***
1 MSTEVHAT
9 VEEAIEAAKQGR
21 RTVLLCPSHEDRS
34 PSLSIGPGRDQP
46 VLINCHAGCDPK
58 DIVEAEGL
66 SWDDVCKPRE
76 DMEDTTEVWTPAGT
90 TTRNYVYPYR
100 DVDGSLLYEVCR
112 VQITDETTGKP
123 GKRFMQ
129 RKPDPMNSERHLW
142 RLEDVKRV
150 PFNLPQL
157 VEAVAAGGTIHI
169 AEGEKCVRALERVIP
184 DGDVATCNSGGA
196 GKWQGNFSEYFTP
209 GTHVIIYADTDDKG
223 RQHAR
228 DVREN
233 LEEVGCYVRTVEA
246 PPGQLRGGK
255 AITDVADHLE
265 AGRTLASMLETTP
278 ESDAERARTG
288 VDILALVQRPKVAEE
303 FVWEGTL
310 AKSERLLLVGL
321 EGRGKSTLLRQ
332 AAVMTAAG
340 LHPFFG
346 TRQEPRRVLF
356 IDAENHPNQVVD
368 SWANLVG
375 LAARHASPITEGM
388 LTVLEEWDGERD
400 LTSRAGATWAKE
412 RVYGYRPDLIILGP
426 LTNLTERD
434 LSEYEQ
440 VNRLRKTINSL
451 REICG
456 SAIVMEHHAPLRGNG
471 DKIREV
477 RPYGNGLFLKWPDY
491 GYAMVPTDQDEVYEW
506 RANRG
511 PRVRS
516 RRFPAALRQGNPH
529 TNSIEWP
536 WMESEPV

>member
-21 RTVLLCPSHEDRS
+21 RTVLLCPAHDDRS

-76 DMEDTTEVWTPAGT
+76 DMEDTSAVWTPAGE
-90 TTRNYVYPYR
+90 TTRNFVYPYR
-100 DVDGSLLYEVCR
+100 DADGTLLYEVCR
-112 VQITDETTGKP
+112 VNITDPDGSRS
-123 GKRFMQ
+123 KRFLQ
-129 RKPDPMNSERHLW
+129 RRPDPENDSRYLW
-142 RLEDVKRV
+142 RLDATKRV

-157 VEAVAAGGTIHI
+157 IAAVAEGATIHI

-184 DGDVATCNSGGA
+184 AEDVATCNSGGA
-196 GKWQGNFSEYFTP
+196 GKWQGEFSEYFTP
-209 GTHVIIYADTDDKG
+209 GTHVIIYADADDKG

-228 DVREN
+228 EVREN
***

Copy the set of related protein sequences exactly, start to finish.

1 MSTEVHAT
9 VEEAIEAAKQGR
21 RTVLLCPSHEDRS
34 PSLSIGPGRDQP
46 VLINCHAGCDPK
58 DIVEAEGL
66 SWDDVCKPRE
76 DMEDTTEVWTPAGT
90 TTRNYVYPYR
100 DVDGSLLYEVCR
112 VQITDETTGKP
123 GKRFMQ
129 RKPDPMNSERHLW
142 RLEDVKRV
150 PFNLPQL
157 VEAVAAGGTIHI
169 AEGEKCVRALERVIP
184 DGDVATCNSGGA
196 GKWQGNFSEYFTP
209 GTHVIIYADTDDKG
223 RQHAR
228 DVREN
233 LEEVGCYVRTVEA
246 PPGQLRGGK
255 AITDVADHLE
265 AGRTLASMLETTP
278 ESDAERARTG
288 VDILALVQRPKVAEE
303 FVWEGTL
310 AKSERLLLVGL
321 EGRGKSTLLRQ
332 AAVMTAAG
340 LHPFFG
346 TRQEPRRVLF
356 IDAENHPNQVVD
368 SWANLVG
375 LAARHASPITEGM
388 LTVLEEWDGERD
400 LTSRAGATWAKE
412 RVYGYRPDLIILGP
426 LTNLTERD
434 LSEYEQ
440 VNRLRKTINSL
451 REICG
456 SAIVMEHHAPLRGNG
471 DKIREV
477 RPYGNGLFLKWPDY
491 GYAMVPTDQDEVYEW
506 RANRG
511 PRVRS
516 RRFPAALRQGNPH
529 TNSIEWP
536 WMESEPV

>member
-21 RTVLLCPSHEDRS
+21 RTVLLCPAHDDRS

-76 DMEDTTEVWTPAGT
+76 DMEDTSAVWTPAGE
-90 TTRNYVYPYR
+90 TTRNFVYPYR
-100 DVDGSLLYEVCR
+100 DADGTLLYEVCR
-112 VQITDETTGKP
+112 VNITDPDGSRS
-123 GKRFMQ
+123 KRFLQ
-129 RKPDPMNSERHLW
+129 RRPDPENDSRYLW
-142 RLEDVKRV
+142 RLDATKRV

-157 VEAVAAGGTIHI
+157 IAAVAEGATIHI

-184 DGDVATCNSGGA
+184 AEDVATCNSGGA
-196 GKWQGNFSEYFTP
+196 GKWQGEFSEYFTP
-209 GTHVIIYADTDDKG
+209 GTHVIIYADADDKG

-228 DVREN
+228 EVREN